Navigating the ins and outs of federal rules and regulations for exporting can be a difficult task, which is why we here at the West Virginia Department of Economic Development want to help by sharing valuable resources, such as this webinar presented by the National Association of District Export Councils. Watch the webinar to learn more about how to handle export compliance violations, or keep reading for some of our key takeaways from the presentation.
Making a mistake as an exporter, such as using the wrong harmonized tariff code, is similar to speeding and getting a traffic ticket. It happens often, you may not realize you did it and sometimes results in a small fine. But what if you make a serious exporting error, such as selling to the wrong individual? You may be tempted to write it off as a part of doing business and hope it’s never discovered, but filing a voluntary disclosure can save you time and money. Not sure what a voluntary disclosure is or if you should file one? Here’s everything you need to know.
What Is A Voluntary Disclosure?
A voluntary disclosure is an admission that an export violation may have or has occurred to a federal regulatory agency, such as the Bureau of Industry and Security or International Traffic and Arms Regulations. The disclosure doesn’t get you off the hook, but it’s often taken into consideration if the agency confirms that an export violation did occur. Businesses that voluntarily disclose export violations often face less severe penalties and/or sanctions.
Think of it like this: Your kid breaks a window in the house and instead of hiding the evidence, they confess their mistake. Aren’t you more likely to show leniency when it comes time to deal out a punishment?
Why You Should Voluntary Disclose Export Violations
By voluntarily disclosing a violation, you demonstrate that you are a responsible, compliant and thorough exporter. The incentive for voluntarily disclosing an export violation is an automatic reduction of penalties by 50 percent. You are also less likely to be prosecuted for the offense.
Disclosing your mistake comes with risks, such as waiving attorney-client privileges, delays for your licensing applications, information becoming public and hurting your business relationships, penalties and prosecution. But at the end of the day, disclosing an export mistake is the right thing to do. In fact, the federal government expects mistakes from even the best exporters and sees voluntary disclosure as a business doing its due diligence.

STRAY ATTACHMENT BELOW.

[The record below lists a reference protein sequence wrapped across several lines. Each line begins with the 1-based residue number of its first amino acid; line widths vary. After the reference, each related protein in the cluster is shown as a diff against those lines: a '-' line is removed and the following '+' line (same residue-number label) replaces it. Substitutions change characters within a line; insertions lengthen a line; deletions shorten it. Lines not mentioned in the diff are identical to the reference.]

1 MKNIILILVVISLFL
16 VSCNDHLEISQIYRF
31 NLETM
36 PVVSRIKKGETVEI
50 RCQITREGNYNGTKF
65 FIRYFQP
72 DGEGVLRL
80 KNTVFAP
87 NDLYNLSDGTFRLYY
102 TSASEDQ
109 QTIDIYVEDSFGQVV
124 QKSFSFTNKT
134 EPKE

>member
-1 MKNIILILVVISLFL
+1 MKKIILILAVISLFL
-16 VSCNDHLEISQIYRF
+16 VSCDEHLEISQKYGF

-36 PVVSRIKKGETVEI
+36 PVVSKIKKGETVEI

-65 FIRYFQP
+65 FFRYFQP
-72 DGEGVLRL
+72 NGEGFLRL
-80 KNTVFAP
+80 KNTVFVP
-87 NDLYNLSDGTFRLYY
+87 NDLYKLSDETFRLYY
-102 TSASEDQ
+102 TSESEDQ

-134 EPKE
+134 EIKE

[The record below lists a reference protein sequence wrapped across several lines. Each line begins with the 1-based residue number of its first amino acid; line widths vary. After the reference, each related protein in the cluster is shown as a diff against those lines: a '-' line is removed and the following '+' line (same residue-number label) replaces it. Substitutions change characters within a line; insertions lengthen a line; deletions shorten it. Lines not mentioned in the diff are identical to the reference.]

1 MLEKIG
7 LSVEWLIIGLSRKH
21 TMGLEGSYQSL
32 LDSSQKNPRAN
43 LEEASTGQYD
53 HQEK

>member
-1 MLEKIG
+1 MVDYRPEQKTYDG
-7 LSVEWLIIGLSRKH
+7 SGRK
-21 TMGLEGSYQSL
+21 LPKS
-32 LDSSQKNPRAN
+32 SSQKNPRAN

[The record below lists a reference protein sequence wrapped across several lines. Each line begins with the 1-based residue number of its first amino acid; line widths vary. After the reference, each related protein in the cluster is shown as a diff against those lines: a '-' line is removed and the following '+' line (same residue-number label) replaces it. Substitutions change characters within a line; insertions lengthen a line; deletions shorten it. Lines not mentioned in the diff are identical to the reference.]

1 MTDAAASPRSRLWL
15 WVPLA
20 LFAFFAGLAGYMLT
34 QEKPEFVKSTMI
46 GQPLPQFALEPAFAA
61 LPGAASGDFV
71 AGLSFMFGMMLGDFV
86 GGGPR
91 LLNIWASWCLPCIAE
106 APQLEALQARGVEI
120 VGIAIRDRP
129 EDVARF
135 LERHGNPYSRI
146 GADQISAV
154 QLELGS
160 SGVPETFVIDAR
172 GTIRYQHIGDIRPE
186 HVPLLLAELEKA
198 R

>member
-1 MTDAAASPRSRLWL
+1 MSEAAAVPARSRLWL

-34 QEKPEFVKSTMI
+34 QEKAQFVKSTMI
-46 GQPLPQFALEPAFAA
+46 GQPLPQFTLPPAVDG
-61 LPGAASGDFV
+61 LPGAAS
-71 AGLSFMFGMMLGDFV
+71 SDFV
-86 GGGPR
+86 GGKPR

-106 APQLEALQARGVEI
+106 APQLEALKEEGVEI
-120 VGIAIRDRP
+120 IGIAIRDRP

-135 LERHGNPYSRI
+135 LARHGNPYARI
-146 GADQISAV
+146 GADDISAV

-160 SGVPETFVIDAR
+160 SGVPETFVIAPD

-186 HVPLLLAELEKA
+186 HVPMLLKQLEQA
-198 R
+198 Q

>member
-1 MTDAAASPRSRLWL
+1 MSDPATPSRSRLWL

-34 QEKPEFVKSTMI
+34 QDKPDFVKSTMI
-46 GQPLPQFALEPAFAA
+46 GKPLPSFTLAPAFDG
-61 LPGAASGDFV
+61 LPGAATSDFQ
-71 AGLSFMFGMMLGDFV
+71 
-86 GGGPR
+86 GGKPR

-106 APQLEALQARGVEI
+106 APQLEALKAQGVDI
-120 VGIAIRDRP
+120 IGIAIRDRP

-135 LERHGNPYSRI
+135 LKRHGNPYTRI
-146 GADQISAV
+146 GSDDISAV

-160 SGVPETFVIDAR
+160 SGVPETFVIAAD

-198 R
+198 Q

What Kind Of Export Violations Should Be Disclosed?
Serious export violations should be disclosed as soon as they are discovered. These include, but are not limited to:
- Selling to someone on the Denied Persons List
- Exporting an ITAR controlled product without a license
- A distributor transferring your product to a prohibited country
Pro Tip: Exercise caution when electronically sharing documents, technical specs and other proprietary information with a foreign entity. Some information requires a license before it can be shared, even if you haven’t made a sale.
How To File A Voluntary Disclosure
If you discover an export violation that needs to be disclosed, here’s what you need to do when filing your disclosure:
- Describe the details of the mistake
- Acknowledge if it is a repeated violation
- Indicate what steps have been or will be taken to prevent future violations.
In your disclosure, be honest but brief and recognize that your reputation is on the line. Demonstrate that the violation will not happen again. Treat the disclosure like a sales proposal and put your best face forward. If possible, consult an attorney or firm specializing in export compliance to make sure you include necessary information.
Pro Tip: Take corrective action before submitting the voluntary disclosure. Training your employees in export compliance, for example, reflects better on your company than providing a list of things you’ll do better in the future.
Get Help With Export Compliance
If you need help developing your company’s export compliance program, contact one of our International Trade Managers today. We can help you find compliance specialists and provide financial assistance for training.
By Caitlin Ashley-Lizarraga
Manager, International Trade
Caitlin works with the West Virginia Department of Economic Development’s Export Promotion Program. She helps introduce the world to the hidden gem of West Virginia one export at a time.